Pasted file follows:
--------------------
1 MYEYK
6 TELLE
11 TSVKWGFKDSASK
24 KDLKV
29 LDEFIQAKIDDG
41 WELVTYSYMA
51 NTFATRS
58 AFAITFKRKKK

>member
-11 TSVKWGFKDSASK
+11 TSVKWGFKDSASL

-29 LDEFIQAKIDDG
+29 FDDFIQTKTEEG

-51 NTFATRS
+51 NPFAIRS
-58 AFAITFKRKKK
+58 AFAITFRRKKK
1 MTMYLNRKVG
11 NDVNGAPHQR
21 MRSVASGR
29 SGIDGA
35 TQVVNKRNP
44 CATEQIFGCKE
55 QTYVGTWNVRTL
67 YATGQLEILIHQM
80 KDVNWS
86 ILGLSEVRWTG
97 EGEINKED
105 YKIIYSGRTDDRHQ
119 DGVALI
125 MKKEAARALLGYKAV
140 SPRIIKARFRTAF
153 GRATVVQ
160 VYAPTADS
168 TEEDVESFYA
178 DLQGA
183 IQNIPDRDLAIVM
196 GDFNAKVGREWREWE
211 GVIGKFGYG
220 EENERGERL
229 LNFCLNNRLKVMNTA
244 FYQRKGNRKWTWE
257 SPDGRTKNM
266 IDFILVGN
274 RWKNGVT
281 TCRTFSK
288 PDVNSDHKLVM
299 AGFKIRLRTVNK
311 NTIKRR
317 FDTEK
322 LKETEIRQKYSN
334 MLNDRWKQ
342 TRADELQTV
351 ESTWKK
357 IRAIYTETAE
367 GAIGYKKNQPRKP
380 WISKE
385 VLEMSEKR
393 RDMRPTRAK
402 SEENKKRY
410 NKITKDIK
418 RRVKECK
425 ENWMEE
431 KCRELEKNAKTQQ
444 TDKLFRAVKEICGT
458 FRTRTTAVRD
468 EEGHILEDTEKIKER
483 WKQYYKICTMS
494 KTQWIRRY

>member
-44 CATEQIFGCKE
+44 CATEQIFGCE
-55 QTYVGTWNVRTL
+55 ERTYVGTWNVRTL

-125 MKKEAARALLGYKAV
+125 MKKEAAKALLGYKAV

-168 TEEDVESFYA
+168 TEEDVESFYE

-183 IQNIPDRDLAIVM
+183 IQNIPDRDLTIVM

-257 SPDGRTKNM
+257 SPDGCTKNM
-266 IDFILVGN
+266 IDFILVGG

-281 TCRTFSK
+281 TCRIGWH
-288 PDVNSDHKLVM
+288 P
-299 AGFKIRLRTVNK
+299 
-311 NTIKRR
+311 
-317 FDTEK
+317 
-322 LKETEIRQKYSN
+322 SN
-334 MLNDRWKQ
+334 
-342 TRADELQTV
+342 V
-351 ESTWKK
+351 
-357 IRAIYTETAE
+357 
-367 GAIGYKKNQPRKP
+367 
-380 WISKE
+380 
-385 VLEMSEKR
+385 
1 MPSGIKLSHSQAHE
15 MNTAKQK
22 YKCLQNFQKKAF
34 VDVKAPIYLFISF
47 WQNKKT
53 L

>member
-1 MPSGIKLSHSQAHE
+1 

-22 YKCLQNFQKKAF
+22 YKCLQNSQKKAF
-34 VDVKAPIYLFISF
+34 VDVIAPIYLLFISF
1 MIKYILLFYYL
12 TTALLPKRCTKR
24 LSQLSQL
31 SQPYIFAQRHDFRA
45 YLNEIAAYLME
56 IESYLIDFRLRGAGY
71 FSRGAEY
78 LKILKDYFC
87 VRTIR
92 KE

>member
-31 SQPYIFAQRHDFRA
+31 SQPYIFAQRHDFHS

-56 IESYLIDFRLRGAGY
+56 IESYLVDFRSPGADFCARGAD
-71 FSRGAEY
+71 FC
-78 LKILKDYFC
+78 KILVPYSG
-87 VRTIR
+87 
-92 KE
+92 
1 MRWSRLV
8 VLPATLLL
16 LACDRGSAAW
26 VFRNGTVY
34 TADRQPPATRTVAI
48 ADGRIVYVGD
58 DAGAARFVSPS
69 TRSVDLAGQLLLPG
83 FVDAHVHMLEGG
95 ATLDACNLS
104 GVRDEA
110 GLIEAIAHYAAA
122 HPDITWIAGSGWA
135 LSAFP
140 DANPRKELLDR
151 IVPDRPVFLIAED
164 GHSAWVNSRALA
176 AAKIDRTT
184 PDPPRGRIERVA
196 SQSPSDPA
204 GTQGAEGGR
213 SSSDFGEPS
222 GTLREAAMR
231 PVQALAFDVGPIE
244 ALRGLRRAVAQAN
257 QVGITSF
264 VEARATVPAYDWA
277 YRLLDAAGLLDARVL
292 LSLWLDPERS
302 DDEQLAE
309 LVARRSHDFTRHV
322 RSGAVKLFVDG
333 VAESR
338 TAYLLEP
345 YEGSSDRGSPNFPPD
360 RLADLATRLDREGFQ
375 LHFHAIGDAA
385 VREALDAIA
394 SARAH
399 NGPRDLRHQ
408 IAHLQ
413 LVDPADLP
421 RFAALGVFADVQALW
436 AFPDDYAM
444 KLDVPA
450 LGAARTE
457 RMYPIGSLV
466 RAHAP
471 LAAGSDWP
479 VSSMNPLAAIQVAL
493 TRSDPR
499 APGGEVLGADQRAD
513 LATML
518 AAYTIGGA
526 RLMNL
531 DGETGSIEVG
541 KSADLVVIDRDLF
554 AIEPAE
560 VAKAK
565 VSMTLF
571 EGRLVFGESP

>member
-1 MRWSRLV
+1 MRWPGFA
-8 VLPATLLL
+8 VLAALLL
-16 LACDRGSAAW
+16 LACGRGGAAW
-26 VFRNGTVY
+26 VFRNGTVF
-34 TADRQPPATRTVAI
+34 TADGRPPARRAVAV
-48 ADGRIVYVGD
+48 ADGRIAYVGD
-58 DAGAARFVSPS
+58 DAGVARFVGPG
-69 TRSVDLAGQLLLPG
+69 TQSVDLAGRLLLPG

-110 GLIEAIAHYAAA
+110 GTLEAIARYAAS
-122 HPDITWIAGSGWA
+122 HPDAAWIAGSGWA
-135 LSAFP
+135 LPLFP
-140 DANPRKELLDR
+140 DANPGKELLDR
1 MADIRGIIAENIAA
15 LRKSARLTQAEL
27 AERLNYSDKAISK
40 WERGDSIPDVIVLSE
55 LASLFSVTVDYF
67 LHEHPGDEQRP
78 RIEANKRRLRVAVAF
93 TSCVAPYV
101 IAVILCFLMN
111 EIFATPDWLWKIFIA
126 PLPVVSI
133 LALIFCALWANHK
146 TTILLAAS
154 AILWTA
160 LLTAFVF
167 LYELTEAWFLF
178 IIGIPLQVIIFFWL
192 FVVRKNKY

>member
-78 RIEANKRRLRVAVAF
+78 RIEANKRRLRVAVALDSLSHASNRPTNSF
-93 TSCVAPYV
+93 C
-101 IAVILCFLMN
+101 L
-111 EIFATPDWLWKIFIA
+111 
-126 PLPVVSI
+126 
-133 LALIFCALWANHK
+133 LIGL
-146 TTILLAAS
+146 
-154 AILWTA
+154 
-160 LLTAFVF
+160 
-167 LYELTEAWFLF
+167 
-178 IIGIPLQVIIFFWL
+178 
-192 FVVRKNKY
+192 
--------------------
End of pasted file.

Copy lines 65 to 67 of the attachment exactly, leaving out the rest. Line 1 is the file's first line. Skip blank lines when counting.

444 TDKLFRAVKEICGT
458 FRTRTTAVRD
468 EEGHILEDTEKIKER